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  • The Day the Sun Rose in the West: Bikini, the Lucky Dragon, and I
  • Holly M Barker
The Day the Sun Rose in the West: Bikini, the Lucky Dragon, and I, by Ōishi Matashichi. Translated by Richard M Minear. Honolulu: University of Hawai'i Press, 2011. ISBN cloth, 978-0-8248-3511-8; paper, 978-0-8248-3557-6; xii + 157 pages, index. Cloth, US$45.00; paper US$18.00.

This riveting account of Ōishi Matashichi's exposure to radioactive fallout is accessible to both academic and general audiences. As a twenty-year-old fisherman, Matashichi was one of twenty-three crewmembers aboard the Lucky Dragon, which strayed within eighty-seven miles of the Bravo thermonuclear bomb test that was conducted on 1 March 1954. The Japanese vessel's twenty-two-year-old captain had known that Enewetak was off-limits but not that the US government had expanded the danger zone to include Bikini Atoll, which was ground zero for the Bravo test. Bravo remains the largest nuclear weapon ever detonated by the United States, 1,000 times more powerful than either of the atomic bombs dropped on Hiroshima and Nagasaki.

The devastation of those two cities had provided ample evidence of the [End Page 223] horrors of nuclear weapons during wartime, but the Lucky Dragon's voyage exposed the dangers of these weapons in all contexts when its crew returned displaying evidence of radiation sickness and with "death ash" from the detonation still coating the vessel. Matashichi's account vividly details how the "Bikini Incident" catalyzed a Japanese movement to abolish nuclear weapons. (The monstrosity of damages unleashed by nuclear weapons would mythically come to life in Japanese films in the form of Godzilla, who rose from the ocean's depths as a consequence of a detonation on Bikini Atoll.) Reawakened to the horrors of nuclear weapons, thirty-two million Japanese people signed a petition to abolish nuclear weapons the year after the Lucky Dragon's voyage.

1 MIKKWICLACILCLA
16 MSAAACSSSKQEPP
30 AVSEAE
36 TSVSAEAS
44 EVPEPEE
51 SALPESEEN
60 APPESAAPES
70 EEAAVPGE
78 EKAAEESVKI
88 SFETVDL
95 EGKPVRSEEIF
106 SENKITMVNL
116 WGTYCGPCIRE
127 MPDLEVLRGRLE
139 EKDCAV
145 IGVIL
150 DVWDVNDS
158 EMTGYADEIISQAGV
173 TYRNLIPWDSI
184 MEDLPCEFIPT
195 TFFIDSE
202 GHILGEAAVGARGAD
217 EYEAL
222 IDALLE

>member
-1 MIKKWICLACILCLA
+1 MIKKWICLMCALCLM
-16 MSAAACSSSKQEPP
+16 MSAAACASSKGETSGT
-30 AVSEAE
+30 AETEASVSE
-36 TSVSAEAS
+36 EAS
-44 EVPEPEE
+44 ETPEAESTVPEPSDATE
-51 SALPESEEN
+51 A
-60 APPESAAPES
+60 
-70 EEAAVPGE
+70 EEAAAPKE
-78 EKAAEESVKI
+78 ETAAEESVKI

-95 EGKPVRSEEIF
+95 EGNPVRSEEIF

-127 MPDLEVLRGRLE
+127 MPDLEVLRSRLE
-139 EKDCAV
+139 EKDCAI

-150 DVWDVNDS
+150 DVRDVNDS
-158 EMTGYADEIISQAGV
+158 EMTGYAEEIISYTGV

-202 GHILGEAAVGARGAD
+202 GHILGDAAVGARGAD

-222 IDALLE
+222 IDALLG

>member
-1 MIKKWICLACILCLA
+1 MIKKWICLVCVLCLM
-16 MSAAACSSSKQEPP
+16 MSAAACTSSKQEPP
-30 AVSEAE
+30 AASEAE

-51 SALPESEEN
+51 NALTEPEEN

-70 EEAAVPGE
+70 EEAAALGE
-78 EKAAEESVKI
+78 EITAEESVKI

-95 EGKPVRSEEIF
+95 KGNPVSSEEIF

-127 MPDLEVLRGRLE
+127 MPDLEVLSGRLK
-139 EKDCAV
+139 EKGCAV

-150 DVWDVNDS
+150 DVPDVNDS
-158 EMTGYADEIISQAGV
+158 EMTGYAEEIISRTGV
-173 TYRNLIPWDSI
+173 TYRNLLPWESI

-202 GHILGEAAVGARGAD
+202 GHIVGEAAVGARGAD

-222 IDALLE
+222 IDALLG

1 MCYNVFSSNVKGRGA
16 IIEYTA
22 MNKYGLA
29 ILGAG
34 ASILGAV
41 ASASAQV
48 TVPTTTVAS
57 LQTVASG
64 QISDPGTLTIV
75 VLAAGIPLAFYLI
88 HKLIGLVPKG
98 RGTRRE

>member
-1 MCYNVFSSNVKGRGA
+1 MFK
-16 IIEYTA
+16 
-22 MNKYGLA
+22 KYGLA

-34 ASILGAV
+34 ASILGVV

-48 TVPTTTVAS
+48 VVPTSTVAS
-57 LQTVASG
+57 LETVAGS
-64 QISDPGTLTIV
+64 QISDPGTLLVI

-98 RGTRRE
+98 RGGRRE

One of the most disturbing story lines to emerge from Matashichi's account is the political horse trading between the United States and Japan in the aftermath of the Bikini Incident. In an effort to discredit the fishermen and to divert the public's attention from the physical trauma of radiation exposure experienced by the crew, the US government accused the Lucky Dragon of having been on a spy mission. The United States downplayed the radiation sickness of the fishermen and, not acknowledging any liability, offered Japan a $2 million "goodwill" settlement. Matashichi includes extensive passages from US government documents showing that the United States was offering enriched uranium to Japan just one week after the Bikini Incident. The Lucky Dragon became a bargaining chip for nuclear energy, and in 1956 Japan received its first nuclear reactor from the United States, to aid in postwar reconstruction. In exchange, the United States asked Japan to stop measuring radiation in the area and to refrain from criticism about US nuclear weapons testing in the Pacific.

Matashichi's book, published shortly before the March 2011 earthquake and tsunami that ravaged Japan and damaged the Fukushima Daiichi nuclear power plant, seems prophetic at times. The author discusses the links between postwar Japan and the risks of nuclear energy, pointing out that "nuclear power plants are controlled by computers, and these computers become obsolete. The greater their intricacy, the more likely the breakdowns or accidents. On top of that, Japan is prone to earthquakes. Geological faults crisscross the country. With so many nuclear power plants, it wouldn't be a surprise if an earthquake occurred with its epicenter directly below one of them" (71).

The perceived need to keep information from the public for political reasons described by Matashichi in the 1950s extends to the present, as evident in post-tsunami Japan. On 9 August 2011, the New York Times reported that "some current and former government officials have admitted that Japanese authorities engaged in a pattern of withholding damaging information and denying facts of the nuclear disaster—in order, some of them said, to limit the size of costly and disruptive evacuations in land-scarce Japan and to avoid public questioning of...


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